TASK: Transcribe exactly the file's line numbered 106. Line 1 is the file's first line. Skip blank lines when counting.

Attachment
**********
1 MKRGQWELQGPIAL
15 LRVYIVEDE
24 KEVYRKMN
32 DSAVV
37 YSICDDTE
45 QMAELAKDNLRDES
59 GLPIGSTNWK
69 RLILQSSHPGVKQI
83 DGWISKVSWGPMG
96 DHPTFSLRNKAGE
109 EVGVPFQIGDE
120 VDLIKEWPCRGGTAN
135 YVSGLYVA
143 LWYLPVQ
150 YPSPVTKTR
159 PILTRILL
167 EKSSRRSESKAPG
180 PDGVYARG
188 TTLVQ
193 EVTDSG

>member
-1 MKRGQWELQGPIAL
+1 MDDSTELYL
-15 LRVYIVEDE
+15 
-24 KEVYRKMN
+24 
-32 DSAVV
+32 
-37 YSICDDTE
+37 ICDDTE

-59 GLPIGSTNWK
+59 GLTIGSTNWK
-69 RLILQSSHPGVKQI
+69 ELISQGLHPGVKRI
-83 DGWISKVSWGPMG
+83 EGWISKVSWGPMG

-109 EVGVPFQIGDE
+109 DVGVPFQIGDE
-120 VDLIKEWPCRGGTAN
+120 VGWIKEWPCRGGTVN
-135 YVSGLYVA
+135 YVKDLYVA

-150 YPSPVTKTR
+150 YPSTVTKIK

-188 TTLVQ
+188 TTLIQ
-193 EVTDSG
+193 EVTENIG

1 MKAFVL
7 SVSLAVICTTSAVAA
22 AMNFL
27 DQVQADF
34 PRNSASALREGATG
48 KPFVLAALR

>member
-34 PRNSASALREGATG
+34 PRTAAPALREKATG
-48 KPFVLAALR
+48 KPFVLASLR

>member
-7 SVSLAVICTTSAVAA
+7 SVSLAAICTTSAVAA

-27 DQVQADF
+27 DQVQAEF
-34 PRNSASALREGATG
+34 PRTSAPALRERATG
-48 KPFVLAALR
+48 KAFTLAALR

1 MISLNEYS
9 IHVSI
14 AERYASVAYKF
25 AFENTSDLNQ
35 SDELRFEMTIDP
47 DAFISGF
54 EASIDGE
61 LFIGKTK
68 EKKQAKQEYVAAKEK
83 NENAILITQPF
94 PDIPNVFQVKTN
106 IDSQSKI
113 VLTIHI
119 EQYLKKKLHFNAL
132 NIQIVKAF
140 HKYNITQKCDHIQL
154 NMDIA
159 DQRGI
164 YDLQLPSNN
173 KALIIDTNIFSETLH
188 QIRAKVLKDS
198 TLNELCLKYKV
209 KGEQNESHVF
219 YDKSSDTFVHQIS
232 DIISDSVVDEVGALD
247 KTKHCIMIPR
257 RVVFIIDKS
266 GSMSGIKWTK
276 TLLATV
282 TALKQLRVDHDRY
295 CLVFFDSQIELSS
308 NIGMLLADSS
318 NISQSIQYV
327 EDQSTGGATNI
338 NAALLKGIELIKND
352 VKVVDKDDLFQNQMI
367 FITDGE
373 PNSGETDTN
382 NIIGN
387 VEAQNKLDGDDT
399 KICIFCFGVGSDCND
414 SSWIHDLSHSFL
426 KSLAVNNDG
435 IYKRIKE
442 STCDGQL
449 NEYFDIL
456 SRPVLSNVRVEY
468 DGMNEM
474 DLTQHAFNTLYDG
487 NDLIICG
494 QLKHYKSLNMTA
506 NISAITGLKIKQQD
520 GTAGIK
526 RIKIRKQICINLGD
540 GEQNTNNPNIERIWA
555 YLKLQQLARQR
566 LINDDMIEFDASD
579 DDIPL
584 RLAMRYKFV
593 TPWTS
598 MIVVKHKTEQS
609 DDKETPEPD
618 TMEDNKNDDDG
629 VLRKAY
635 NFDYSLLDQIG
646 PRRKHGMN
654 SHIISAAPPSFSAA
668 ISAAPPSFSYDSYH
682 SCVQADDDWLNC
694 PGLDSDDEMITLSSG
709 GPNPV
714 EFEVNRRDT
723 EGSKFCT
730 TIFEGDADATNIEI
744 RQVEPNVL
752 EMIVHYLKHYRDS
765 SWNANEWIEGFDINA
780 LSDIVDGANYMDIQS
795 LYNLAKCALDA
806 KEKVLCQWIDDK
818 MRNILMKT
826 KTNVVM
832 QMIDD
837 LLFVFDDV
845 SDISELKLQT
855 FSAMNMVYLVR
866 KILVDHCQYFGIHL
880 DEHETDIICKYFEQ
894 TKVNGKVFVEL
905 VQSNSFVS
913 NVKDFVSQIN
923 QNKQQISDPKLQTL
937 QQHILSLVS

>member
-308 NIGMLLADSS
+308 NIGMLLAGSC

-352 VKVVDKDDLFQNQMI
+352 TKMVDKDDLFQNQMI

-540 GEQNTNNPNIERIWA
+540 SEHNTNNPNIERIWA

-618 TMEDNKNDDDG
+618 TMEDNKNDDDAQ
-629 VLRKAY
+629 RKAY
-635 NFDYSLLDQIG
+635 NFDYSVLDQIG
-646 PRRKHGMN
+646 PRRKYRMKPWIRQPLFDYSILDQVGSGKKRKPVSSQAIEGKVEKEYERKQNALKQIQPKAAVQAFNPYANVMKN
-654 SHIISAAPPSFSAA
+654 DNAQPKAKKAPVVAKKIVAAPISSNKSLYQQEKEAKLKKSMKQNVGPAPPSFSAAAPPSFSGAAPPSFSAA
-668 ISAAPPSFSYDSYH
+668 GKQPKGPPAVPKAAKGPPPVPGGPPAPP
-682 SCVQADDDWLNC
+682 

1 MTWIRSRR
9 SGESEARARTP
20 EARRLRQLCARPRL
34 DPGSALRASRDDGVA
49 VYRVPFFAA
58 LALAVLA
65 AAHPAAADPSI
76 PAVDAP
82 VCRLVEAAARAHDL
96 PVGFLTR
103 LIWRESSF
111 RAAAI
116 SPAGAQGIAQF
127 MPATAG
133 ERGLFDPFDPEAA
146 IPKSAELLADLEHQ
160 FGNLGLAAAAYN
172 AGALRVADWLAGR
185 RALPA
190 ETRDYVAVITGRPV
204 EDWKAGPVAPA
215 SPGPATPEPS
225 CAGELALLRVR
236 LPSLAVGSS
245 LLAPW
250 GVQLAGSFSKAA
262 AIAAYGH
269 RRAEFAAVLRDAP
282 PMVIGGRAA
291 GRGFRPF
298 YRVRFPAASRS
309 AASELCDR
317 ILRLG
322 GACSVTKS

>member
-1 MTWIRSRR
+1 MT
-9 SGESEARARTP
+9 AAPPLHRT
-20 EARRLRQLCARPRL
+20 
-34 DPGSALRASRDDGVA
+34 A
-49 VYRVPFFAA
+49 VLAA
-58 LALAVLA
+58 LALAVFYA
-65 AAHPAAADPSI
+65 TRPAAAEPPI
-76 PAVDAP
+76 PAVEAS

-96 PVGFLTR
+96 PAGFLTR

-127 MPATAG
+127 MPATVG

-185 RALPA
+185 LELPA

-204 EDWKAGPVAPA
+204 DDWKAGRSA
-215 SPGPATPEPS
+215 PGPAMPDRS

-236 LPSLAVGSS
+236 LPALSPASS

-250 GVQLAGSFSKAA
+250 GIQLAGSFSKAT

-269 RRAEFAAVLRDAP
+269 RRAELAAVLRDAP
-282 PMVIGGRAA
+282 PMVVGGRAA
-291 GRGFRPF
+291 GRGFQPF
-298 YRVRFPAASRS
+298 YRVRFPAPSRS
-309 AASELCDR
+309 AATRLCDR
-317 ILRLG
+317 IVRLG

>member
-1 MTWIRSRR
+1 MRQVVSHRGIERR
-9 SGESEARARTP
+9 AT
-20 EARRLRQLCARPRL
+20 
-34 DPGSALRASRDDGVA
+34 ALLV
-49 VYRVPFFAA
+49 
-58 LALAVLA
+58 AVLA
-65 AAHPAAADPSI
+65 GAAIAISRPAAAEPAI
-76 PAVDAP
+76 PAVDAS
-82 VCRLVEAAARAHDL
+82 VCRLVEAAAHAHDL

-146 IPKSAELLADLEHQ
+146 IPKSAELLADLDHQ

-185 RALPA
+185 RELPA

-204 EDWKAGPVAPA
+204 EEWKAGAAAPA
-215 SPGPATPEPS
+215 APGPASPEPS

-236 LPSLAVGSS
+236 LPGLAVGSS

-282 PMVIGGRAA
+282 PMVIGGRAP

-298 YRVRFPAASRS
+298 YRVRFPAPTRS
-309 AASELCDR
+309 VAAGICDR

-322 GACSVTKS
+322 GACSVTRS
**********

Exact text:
367 FITDGE